In Victoria, which introduced a minimum Australian Tertiary Admission Rank (ATAR) of 65 in 2018, 22% fewer undergraduate offers were made in the first round – a situation that is likely to be further impacted as the Victorian minimum ATAR levels for teacher education rise to 70 this year.
This scenario is occurring when it is estimated that another 1612 primary and secondary schools will be required in Australia by 2028 ( based on average school size by sector for 2017 derived from ABS data). In NSW alone the prediction is there will be a 21% increase in student numbers by 2031, which means an extra 269,000 students needing teachers.
This is the conversation we should be having
We should be encouraging more potential teachers if we are to avoid a disastrous situation in the future. This means stemming the drop in teacher student applications and curtailing teacher shortages beyond traditionally hard-to-fill places areas.
We all want to attract and retain the best to teach this nation’s future. Instead of confrontational comments to media, let’s sit down and work out ways we can do this together.
Tania Aspland is a Professor in Teacher Education at the Australian Catholic University in Sydney and Dean, Education Policy and Strategy. She provides high-level advice on teacher education, governance and policy. Tania is President of the Australian Council of Deans of Education and sits on a number of boards for the Australian government. She also works closely with directors and leaders of school education in government, Catholic and the independent sectors. Tania’s research focuses on educational policy, leadership and reform, higher education curriculum and teacher education.
9 thoughts on “It takes more than a great ATAR to make a great teacher”
Many thanks for this piece. I like your point that “[the idea] works well as a media grab for a politician but will do little to help encourage people into a teaching career”.
I feel that this is where the debate needs to be, around the question of: How can we motivate more people to want to become a teacher?
If only more people were talking about (and acting on) this issue rather than ATAR scores!
Thanks Nick. Yes getting the word out there about the great work that teachers do, and how they enable young Australians to become the best they can, would be of great benefit. We have to fracture the negative discourse by celebrating the highly complex and successful outcomes that many teachers achieve every day.
Tania Aspland is spot on. An ATAR result is a blunt instrument for determining who may become a successful teacher. Certainly the profession needs to attract high quality candidates but an ATAR score is just one of the criteria that we should take into account. The problem with politicians is that they tend to latch on to a quick fix without adequately consulting members of the profession.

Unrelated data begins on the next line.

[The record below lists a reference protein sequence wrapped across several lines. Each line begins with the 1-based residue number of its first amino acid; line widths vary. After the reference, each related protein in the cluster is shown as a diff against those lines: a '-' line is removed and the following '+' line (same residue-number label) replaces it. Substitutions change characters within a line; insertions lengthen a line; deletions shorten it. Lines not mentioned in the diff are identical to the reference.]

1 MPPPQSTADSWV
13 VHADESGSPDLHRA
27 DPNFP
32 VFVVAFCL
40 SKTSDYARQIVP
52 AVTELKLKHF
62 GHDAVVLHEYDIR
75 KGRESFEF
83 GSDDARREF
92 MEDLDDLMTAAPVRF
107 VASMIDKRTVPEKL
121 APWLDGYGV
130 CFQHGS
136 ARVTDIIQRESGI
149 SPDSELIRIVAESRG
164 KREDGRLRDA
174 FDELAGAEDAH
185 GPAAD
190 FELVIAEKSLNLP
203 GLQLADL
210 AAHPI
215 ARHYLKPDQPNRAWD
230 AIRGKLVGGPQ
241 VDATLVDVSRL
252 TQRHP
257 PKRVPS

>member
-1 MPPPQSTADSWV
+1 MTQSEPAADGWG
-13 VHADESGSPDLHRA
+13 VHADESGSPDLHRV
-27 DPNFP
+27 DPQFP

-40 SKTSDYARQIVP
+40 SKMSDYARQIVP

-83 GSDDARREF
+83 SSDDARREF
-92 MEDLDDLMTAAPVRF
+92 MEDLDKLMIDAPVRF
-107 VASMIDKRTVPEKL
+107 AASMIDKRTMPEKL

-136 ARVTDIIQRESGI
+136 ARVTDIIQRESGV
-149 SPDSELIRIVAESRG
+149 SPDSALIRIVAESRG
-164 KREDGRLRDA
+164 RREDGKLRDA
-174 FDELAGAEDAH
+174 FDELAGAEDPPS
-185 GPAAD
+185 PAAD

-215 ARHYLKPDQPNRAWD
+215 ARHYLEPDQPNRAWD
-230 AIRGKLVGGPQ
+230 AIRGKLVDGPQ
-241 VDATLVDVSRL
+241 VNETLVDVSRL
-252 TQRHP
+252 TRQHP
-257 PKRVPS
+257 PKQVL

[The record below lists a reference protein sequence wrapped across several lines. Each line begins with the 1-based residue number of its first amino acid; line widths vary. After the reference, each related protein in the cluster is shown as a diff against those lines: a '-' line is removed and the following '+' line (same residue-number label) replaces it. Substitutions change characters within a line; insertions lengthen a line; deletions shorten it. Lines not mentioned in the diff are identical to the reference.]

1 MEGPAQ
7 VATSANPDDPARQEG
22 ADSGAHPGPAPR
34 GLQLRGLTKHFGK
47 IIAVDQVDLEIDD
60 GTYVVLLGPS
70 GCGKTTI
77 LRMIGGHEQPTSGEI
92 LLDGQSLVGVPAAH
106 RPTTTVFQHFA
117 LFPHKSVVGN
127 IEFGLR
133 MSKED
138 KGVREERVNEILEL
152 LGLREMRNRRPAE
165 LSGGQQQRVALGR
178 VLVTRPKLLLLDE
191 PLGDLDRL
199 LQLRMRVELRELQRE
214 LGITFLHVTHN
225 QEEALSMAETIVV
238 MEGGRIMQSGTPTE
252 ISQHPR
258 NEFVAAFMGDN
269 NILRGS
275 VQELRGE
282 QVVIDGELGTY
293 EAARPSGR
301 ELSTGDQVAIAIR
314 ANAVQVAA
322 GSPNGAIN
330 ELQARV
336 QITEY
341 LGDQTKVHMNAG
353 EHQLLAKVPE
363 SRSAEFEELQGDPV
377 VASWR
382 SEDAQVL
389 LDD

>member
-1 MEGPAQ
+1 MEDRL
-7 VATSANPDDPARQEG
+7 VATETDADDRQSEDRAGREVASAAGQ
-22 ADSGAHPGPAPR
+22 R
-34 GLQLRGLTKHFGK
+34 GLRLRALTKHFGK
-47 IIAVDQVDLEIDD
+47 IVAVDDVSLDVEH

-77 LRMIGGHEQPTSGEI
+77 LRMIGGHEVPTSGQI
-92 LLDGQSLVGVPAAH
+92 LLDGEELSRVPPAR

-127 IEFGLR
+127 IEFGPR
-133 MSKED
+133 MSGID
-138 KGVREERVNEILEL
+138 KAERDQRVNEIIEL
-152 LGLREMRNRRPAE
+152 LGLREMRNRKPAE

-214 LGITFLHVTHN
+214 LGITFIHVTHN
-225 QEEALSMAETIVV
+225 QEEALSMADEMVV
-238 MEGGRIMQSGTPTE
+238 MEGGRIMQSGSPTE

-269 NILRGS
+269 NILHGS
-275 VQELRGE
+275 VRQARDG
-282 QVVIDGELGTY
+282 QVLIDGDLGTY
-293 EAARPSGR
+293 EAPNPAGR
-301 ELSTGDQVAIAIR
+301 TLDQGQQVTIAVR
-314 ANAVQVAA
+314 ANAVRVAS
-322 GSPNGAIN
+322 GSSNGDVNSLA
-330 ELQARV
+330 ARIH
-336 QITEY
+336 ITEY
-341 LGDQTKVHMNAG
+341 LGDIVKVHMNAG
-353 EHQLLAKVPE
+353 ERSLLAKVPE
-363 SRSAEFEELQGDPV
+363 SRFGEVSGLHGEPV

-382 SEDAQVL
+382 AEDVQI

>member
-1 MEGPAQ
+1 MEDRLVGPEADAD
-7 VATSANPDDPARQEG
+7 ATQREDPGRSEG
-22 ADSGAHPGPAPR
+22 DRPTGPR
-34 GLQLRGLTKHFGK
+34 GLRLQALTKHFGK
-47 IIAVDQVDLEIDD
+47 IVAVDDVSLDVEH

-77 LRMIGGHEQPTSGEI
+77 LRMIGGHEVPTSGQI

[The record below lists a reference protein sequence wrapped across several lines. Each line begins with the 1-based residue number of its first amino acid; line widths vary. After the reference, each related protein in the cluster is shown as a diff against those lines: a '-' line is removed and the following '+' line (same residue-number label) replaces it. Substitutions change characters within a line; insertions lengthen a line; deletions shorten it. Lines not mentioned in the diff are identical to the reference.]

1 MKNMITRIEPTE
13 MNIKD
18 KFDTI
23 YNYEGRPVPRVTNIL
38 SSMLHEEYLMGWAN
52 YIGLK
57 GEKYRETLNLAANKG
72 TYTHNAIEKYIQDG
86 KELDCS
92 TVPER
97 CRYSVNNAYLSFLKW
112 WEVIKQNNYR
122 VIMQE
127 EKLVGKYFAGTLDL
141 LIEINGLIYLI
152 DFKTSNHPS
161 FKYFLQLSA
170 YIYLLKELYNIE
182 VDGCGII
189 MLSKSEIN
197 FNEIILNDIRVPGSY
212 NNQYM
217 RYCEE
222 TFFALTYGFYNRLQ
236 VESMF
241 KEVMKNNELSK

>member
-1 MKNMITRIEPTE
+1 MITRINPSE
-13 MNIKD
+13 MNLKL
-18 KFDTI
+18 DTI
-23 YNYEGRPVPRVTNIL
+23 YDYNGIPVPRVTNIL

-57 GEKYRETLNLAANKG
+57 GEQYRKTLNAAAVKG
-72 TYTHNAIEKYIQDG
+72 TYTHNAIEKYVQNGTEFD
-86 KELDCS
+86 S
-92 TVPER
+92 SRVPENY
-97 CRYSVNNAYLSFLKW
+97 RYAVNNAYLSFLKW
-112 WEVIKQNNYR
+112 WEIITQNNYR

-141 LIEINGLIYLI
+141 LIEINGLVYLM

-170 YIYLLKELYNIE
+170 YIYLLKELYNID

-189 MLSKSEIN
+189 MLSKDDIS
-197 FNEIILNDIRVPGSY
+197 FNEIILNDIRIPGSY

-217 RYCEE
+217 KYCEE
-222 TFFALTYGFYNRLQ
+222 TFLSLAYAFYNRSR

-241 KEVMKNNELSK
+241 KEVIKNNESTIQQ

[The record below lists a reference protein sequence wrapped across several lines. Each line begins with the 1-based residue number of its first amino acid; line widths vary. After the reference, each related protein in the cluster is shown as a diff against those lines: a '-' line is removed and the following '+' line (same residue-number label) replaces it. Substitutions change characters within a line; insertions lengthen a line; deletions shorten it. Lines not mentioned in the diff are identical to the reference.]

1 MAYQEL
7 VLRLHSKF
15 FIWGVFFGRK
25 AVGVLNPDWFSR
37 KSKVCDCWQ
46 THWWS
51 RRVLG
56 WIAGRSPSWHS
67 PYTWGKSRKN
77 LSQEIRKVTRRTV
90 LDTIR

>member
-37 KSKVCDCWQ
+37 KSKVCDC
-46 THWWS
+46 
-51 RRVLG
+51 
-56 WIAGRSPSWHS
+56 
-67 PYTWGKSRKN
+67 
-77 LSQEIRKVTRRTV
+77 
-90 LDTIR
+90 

A forum led by teachers to advise politicians of just what is required could be a good way forward. I wonder if either major party would be interested?
Tania, I support your call for dialogue with education experts. As the election approaches, we desperately need new policies that will create solutions. However, well meaning this policy may be, it is likely to produce unintended consequences, such as the ones you outline. Let’s hope the politicians are listening.
Worth reading and thinking about. I know my un-bonded scholarship in 1978 was the reason I chose teaching over the Law courses I could have studied. I certainly don’t regret my choice. If we want capable students to become capable teachers we need to make the entry path and first five years far more positive than they are today. One of my better students summed this issue up when I suggested she would make a great teacher, “Thanks, SBs, but I don’t want to work as hard as you do for the money teachers get”. She is now studying Law.
Currently there is only a shortage of secondary maths and science teachers, and an over-supply of teachers in other secondary subjects and in primary schools, despite the increase in student numbers.
I was disappointed to see the original article, and especially that the person making these claims was Tania Plibersek. I assumed she would consult with those in the education service before making public statements. One of the ways that such statements also create mischief is with the psychological well-being of teachers, especially those who may have come through with this ‘low ATAR’. I have been employed as a teacher for most of the last decade and I am in awe of how much teachers do for their students and their desire to be the best they can at their jobs. I would love to see some articles congratulating teachers for what they contribute to the lives of our young people.
When new awards are negotiated there needs to be less trade offs which take teachers away from their core business of teaching. There is too much emphasis on new theories which are embraced by the department. These new theories are nothing but rejigged old theories. Teaching essentially hasn’t changed . What has changed is the need for cash injection to ensure students have access to the changing technologies of the world. The user pay BYOD discriminates against those who cannot afford it and they are the ones that need it most.. Stop putting money into Hatties and others pockets and put more money into real teaching needs. Smaller classes, more technology, decreased loads and less School Driven ( Department Driven ) “professional development.